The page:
Imagine you bought a rental property with a depreciable value of $200,000. You can take a depreciation expense of $7,273 per year. This is a big benefit on a year-to-year basis, but it really adds up over time. If you sell the property after 10 years, for example, you’d have nearly $73,000 worth of taxable depreciation recapture.

Two big exceptions

While profits from the sale of real estate are capital gains, there are a couple of big exceptions you should know about. The first is a special rule that allows you to exclude a certain amount of profit when selling a primary residence. The other is a way to defer capital gains taxes when you sell an investment property.

The primary residence exclusion

If you have a capital gain that results from the sale of your main home, the primary residence exclusion could help you avoid capital gains taxes.

In a nutshell, you can exclude as much as $250,000 of capital gains from your income. If you file a joint tax return with your spouse, the exclusion cap is doubled to $500,000. To qualify, the sale needs to meet two criteria:

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  • You must have owned the home for at least two out of the five years before the sale.
  • You must have used the home as your main home for at least two of the five years before the sale.

These don’t need to happen during the same two years. For example, if you lived in a home owned by your parents for two years, then purchased it and sold it two years later, it could qualify. But you can’t use the exclusion if you excluded the gain from another home during the two-year period prior to the sale.

1031 exchange: A real estate investor’s best friend

What about for investors? Because you pay taxes on both the profit from the sale and for depreciation recapture, you can get a massive tax bill when you sell an investment property.

Fortunately, there’s a way to get out of paying any taxes on the sale of investment properties: A 1031 exchange.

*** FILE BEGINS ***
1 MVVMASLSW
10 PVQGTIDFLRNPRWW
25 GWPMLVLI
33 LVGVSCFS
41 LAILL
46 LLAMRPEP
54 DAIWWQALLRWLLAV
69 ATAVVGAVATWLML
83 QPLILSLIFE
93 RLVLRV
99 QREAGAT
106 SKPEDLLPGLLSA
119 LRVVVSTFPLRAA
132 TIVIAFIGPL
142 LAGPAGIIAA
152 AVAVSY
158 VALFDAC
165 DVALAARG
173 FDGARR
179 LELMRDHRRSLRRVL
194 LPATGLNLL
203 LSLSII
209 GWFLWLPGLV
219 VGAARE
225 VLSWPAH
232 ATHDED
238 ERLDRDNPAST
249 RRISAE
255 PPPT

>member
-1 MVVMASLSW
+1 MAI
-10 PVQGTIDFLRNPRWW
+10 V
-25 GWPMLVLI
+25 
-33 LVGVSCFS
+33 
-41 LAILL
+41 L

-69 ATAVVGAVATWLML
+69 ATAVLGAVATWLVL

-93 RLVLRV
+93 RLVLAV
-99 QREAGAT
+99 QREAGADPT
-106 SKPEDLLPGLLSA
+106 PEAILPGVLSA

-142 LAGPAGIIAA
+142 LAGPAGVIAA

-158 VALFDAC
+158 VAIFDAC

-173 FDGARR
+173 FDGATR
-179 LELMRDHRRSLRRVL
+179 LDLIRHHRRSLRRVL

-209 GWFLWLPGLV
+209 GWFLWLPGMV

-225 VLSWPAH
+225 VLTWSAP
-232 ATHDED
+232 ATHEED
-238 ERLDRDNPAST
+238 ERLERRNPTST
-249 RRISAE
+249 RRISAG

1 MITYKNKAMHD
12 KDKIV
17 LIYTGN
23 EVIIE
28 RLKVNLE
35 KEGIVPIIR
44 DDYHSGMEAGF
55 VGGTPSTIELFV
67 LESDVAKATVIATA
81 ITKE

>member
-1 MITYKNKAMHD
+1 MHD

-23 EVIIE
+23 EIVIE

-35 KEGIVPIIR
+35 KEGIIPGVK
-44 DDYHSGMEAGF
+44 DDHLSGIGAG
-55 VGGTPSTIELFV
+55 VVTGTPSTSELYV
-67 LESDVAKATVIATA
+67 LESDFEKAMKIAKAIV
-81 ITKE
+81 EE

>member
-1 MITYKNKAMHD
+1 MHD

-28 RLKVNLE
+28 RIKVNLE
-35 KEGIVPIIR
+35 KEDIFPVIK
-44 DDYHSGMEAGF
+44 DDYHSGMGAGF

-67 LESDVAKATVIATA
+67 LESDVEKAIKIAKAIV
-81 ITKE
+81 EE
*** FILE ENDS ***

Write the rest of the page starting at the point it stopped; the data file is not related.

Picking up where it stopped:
There’s a lot you should know before attempting to complete a 1031 exchange, so be sure to check out our main page on the subject. Here's the main idea:

A 1031 exchange (or "like-kind exchange") lets you defer taxes on the sale of an investment property by using the proceeds to buy another property. As long as you use the proceeds to re-invest, you can defer taxes on investment properties indefinitely.

You must buy the new property for at least as much as the other one sold for, or else you may have to pay capital gains tax on the difference. And you must carry as much or more financing as the original property. In other words, if you sell a property for $500,000 that had a $300,000 mortgage, your newly-acquired property must have an equal or greater purchase price and loan amount. Also, there’s a time limit -- you need to identify potential properties to buy within 45 days of the sale and close on the new property within 180 days.

Ask a professional if you aren’t sure

Capital gains taxes can be more complicated with real estate than with the sale of other assets and this creates more gray area. For example, it might be unclear if your personal residence meets the ownership and use tests for the exclusion. If you aren’t sure about any tax issues or exclusions, seek guidance from a tax attorney or other tax professional before filing your return.